Repurposing can help identify therapies especially for areas of unmet medical need in complex diseases such as asthma, amyotrophic lateral sclerosis, dementia, and breast cancer. Breast cancer, for example, is a highly heterogeneous disease with variations in prognosis, treatment response, underlying disease mechanisms, and tumor biology. It is currently the leading cause of cancer-related mortality in women,[8] with approximately one in eight women being diagnosed with the disease at some point in their lifetime.[9] Patients are currently classified into several different molecular subtypes, including human epidermal growth factor receptor 2 (HER2)-positive and triple-negative breast cancer (TNBC).

Greater understanding of underlying HER2-positive disease mechanisms has led to the development of HER2-targeted therapies, such as trastuzumab and lapatinib, generating vast improvements in patient survival as a result.[10] However, although breast cancer treatment has a more personalized approach than some other diseases, subtypes of breast cancer patients – such as those with TNBC – do not respond to these targeted hormonal therapies, and up to 50% of HER2-positive breast cancer patients still go on to develop metastases.[10] Hence, there is still a significant need for greater personalization of treatment strategies in breast cancer therapy to increase patient response rates and overall survival.

Delivering a personalized medicine requires a detailed understanding of the population architecture of a disease and the accurate stratification of its patients. For complex, multifactorial diseases, such as breast cancer, this means finding combinations of features (disease signatures) that accurately describe disease subgroups rather than just finding single mutations in genes.

  Methods Top

Revealing this level of detail requires a change in analytical approach. Most complex diseases are caused by complex interactions among many genes, and even the most important genomic loci have small effect sizes in isolation. High-order epistatic interactions are commonly implicated in disease etiology and pleiotropic effects. Existing analytical methods, such as genome-wide association studies (GWAS), are however limited to finding singular, or at most pairs, of disease-associated single-nucleotide polymorphisms (SNPs). They are unable to fully reveal the disease mechanisms for complex, multifactorial disease.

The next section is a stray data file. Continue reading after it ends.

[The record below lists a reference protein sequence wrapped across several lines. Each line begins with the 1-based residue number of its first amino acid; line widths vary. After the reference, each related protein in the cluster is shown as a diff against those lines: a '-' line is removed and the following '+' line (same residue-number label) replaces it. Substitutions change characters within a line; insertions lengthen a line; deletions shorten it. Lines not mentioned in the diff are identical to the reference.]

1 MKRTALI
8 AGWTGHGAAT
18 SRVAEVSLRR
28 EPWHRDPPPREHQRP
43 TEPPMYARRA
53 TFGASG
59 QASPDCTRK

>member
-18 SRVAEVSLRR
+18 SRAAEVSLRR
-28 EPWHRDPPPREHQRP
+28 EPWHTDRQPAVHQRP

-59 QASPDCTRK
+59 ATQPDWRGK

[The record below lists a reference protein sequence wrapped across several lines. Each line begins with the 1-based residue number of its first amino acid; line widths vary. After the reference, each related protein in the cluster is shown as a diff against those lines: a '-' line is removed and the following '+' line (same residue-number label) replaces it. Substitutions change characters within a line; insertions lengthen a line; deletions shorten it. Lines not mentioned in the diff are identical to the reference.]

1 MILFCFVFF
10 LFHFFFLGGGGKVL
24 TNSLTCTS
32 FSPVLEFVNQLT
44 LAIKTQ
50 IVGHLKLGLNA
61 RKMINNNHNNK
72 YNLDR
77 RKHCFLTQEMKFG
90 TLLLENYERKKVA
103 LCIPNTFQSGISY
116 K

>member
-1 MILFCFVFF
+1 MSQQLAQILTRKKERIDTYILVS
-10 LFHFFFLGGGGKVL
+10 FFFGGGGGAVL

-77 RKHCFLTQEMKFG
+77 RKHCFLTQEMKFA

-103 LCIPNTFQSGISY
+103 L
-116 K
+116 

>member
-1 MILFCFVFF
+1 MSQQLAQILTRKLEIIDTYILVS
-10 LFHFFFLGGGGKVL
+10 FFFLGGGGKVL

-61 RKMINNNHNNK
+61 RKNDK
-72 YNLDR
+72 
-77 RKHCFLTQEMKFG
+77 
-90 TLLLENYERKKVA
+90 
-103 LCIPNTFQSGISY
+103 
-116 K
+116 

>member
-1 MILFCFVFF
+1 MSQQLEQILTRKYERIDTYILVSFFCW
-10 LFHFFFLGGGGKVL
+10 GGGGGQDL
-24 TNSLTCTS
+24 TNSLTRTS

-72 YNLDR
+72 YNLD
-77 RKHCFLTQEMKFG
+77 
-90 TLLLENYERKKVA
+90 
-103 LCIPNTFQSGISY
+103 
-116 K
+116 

PrecisionLife is a massively scalable multi-omics (genomic, proteomic, transcriptomic, and phenotypic) association platform that enables the hypothesis-free detection of high-order phenotype-associated combinations at genome-wide study scale. It analyzes GWAS datasets that have been prepared using standard techniques on distributed graphics processing unit instances, applying a prefiltering step and a six-stage automated analysis workflow:

  1. Mining – Find all (or the substantial majority of the) distinct n-combinations of SNP genotypes and/or other types of features found in the cases but not in the controls (or vice versa in case the study is focusing on protective factors)
  2. Permutations – Repeat mining of, e.g., 1000 random permutations of all individuals using the same mining parameters
  3. Network analysis – Find networks of distinct n-combinations sharing one or more SNP genotypes
  4. Network validation – Find networks from all n-combinations and from all random permutations using the same parameters, compare null hypothesis, and determine P value with false discovery rate (FDR) correction to eliminate random observations
  5. Network annotation – Annotate networks with semantic graph containing SNP IDs, genes, pathways, druggable targets, pharmacogenetic interactions, epigenetic modifications, and other features
  6. Reclustering – Correlate validated networks sharing specific features, which may simply be common SNP genotypes or more complex biological hypotheses involving lifestyle factors, pathways, and others available in the specific disease datasets.

The underlying analytical mining platform has been validated in multiple disease populations.[11]

Hence, PrecisionLife can find and statistically validate combinations of features (typically 3–10 features in combination known as “signatures”) that together are strongly associated with a specific disease diagnosis or other clinical phenotype (e.g., fast disease progression or therapy response).

Genotype data of 547,197 SNPs from 11,088 breast cancer cases and 22,176 controls (1:2 case–control ratio) were obtained from the UK BioBank (ICD10 code C50).[12] An age-matched control set was created of randomly selected healthy females who did not have any history of cancer. The PrecisionLife platform took less than an hour to identify high-order combinatorial genomic signatures (up to 5 SNP genotypes in combination, using an FDR of 0.05) in this dataset.